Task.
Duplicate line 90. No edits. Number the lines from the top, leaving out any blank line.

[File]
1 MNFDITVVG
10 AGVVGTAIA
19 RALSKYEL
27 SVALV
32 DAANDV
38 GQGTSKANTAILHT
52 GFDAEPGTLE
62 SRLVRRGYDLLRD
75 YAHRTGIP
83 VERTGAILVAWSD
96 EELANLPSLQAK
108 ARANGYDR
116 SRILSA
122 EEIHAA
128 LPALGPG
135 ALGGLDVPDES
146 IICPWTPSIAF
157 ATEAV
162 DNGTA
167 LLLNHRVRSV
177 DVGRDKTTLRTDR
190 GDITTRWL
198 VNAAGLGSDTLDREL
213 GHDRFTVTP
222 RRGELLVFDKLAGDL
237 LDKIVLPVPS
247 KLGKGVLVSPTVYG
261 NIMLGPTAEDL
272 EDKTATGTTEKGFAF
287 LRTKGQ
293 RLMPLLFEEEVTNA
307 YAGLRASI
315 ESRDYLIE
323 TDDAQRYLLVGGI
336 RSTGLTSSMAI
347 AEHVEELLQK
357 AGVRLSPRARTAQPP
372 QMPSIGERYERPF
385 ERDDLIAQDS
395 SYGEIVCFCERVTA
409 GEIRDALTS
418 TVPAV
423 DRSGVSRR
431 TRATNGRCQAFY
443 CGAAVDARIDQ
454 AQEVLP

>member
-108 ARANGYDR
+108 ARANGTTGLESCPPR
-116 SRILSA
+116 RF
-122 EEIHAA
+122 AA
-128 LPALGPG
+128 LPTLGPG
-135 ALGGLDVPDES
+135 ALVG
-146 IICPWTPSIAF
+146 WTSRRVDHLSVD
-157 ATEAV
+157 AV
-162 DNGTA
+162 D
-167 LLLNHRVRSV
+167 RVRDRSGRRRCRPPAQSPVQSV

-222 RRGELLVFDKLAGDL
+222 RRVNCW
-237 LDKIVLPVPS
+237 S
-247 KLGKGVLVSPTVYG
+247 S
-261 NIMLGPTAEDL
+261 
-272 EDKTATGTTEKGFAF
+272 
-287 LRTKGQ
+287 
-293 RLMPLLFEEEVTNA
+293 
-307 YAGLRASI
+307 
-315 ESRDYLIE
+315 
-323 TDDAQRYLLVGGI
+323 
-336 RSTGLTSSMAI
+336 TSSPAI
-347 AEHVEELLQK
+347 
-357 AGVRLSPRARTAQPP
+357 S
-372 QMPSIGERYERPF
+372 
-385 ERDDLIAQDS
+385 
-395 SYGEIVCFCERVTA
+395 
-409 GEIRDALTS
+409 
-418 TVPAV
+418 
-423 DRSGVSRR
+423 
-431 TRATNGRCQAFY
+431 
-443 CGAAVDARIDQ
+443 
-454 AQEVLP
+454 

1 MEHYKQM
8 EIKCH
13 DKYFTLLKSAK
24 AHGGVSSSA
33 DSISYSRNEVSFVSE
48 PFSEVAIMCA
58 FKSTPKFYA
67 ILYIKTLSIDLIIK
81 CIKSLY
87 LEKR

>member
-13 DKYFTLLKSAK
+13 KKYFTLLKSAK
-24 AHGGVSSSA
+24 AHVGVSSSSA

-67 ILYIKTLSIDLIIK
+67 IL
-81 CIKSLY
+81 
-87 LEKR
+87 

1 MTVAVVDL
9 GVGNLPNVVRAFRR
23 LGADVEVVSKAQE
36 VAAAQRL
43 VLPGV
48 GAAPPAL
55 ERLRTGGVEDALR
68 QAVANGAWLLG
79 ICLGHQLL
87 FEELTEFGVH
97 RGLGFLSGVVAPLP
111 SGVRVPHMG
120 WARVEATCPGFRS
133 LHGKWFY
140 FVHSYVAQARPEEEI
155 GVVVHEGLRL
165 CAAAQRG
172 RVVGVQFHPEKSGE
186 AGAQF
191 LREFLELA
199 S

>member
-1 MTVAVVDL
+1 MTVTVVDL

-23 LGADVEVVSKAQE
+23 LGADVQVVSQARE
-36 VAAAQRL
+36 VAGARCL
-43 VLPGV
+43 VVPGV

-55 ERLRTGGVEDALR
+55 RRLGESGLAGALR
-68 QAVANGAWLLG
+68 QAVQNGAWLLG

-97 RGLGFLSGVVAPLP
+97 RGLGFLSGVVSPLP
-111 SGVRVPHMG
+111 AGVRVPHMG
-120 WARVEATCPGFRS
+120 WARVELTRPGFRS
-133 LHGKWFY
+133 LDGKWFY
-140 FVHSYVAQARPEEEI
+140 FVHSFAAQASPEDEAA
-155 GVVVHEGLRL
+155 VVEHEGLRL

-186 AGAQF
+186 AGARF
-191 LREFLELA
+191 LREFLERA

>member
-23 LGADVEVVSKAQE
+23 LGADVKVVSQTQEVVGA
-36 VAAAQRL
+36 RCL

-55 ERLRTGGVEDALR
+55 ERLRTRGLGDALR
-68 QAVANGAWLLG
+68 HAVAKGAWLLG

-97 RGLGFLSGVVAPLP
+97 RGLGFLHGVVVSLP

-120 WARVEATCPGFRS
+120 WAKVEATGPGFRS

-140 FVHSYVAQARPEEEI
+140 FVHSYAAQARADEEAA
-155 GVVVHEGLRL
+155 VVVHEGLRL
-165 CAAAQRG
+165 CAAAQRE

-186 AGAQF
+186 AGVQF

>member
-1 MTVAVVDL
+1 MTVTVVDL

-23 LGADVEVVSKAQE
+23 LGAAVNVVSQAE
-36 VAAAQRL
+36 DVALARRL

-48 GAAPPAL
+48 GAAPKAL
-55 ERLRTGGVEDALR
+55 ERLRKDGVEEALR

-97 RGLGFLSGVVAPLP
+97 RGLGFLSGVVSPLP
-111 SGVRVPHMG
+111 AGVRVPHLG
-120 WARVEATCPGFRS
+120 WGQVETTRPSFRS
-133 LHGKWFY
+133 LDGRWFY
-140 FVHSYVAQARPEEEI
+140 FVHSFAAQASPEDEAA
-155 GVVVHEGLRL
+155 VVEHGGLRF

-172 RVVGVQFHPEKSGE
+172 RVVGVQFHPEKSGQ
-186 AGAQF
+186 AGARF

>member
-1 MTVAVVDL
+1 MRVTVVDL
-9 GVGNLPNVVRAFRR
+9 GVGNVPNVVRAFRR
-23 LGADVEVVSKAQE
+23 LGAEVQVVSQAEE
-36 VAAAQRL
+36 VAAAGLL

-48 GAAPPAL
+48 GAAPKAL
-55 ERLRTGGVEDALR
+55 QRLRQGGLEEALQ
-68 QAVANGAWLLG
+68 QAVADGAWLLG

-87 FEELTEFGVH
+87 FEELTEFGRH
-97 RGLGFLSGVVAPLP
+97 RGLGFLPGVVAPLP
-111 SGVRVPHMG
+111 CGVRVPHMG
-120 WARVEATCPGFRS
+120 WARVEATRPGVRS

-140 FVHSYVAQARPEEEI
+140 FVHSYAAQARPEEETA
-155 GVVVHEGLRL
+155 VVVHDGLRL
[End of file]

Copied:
-357 AGVRLSPRARTAQPP